The Bootleg Files: Snack Boy

BOOTLEG FILES 711: “Snack Boy” (1998-2001 online video series starring Terry Crummitt).

LAST SEEN: On YouTube.


REASON FOR BOOTLEG STATUS: Long-forgotten pioneering production of online-exclusive entertainment.


Did you ever stop and ask yourself: where did the concept of an online video star begin? After all, we are currently overburdened with characters who have become rich and famous by making wacky videos for YouTube. But there had to be a time and place where this show business phenomenon actually took root, yes?

Well, as luck would have it, I was there at the beginning of the online video star concept – not on camera, but behind the scenes helping to publicize one of the first personalities who found an audience via the Internet.

In 1998, I was running a public relations agency out of New York City and one of my clients was The Sync, a webcasting outfit founded by Carla Cole and Thomas Edwards and based in Laurel, Maryland. Among the programs presented on The Sync was “Snack Boy,” a five-minute offering shown weekdays at 3:15 p.m. Eastern Time.

The star of “Snack Boy” was Terry Crummitt, a 25-year-old blonde actor, and the show’s title came from Crummitt’s one-time job as the beleaguered cashier of a snack bar. In each show, Crummitt would recall an outlandish anecdote from his life – usually involving catastrophic dilemmas from his various work experiences, and often involving a family that he described as comically dysfunctional. Much of the show had the camera capturing a reclining Crummitt in close-up, with cutaways to crudely-drawn cartoons by Crummitt that illustrated the zany tales he would relate.

Yes, it sounds rather limited when compared to whatever Jake Paul is throwing online. But “Snack Boy” was the perfect show for the then-primitive Internet – remember, back in the late 90s many people were still on dial-up and accessing cyberspace via AOL and CompuServe. Due to the limits of the technology, The Sync had to make the program available at 28.8, 56 and 112 kilobytes per second so people with any of those three modems could watch. Unlike today’s highly sophisticated YouTube videos with multiple cameras, intricate editing and ultra-high budgets – say, where does Mr. Beast get all of that money to give away? – “Snack Boy” was a shoestring effort that relied entirely on Crummitt’s exuberant charm. And, boy, did he have charm to spare.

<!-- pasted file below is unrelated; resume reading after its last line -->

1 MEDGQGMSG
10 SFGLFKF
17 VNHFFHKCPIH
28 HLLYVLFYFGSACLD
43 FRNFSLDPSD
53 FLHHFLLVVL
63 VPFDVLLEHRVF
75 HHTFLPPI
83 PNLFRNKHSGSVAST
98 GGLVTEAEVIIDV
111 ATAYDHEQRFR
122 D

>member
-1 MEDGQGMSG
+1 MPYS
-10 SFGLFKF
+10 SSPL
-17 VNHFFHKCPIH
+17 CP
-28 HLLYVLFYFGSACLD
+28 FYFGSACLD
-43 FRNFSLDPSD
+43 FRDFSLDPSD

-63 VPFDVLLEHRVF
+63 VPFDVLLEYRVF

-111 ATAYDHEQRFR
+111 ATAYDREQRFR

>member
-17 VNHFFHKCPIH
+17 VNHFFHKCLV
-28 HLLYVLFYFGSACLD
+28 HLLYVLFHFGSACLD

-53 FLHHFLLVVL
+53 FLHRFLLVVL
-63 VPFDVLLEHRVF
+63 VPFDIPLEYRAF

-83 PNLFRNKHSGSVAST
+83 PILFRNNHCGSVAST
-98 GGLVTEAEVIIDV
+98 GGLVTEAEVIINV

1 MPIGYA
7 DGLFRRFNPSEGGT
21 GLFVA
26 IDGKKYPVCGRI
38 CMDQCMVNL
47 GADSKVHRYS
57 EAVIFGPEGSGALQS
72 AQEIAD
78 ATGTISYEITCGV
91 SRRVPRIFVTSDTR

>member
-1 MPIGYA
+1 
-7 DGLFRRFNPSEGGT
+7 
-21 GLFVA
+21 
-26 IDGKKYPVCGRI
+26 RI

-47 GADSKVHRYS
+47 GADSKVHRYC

Crummitt didn’t just relate a story – he framed his tales as if the fate of the world depended on his raconteur skills. The people he recalled were never quotidian – they were always the loudest, strangest, scariest bipeds to storm the planet. And his encounters with these folks were always just one degree removed from cataclysm, with the astonished narrator usually getting the last laugh from the encounter.

Crummitt had the most extraordinary command of the language, injecting acidic pop culture commentary into many of his tales. In the episode “Crazy Duck Woman Laundromat,” he recalled washing machine encounters with an eccentric lady described as “more interesting than the Grand Canyon” who is “kind of Stevie Nicksesque but crazier.” In “Homage to Cheers,” his melodramatic tribute to the NBC sitcom is brushed with a tsk-tsk acknowledgment to “the blonde Shelley Long – she left ‘Cheers’ to be a huge star and ended up doing ‘The Brady Bunch Movie’…for a song.” In “Judge Judy Dream,” Crummitt recalls seeing a swimsuit photo of the television courtroom icon by recalling her “having a grandma’s head plastered on this hot toddy body.”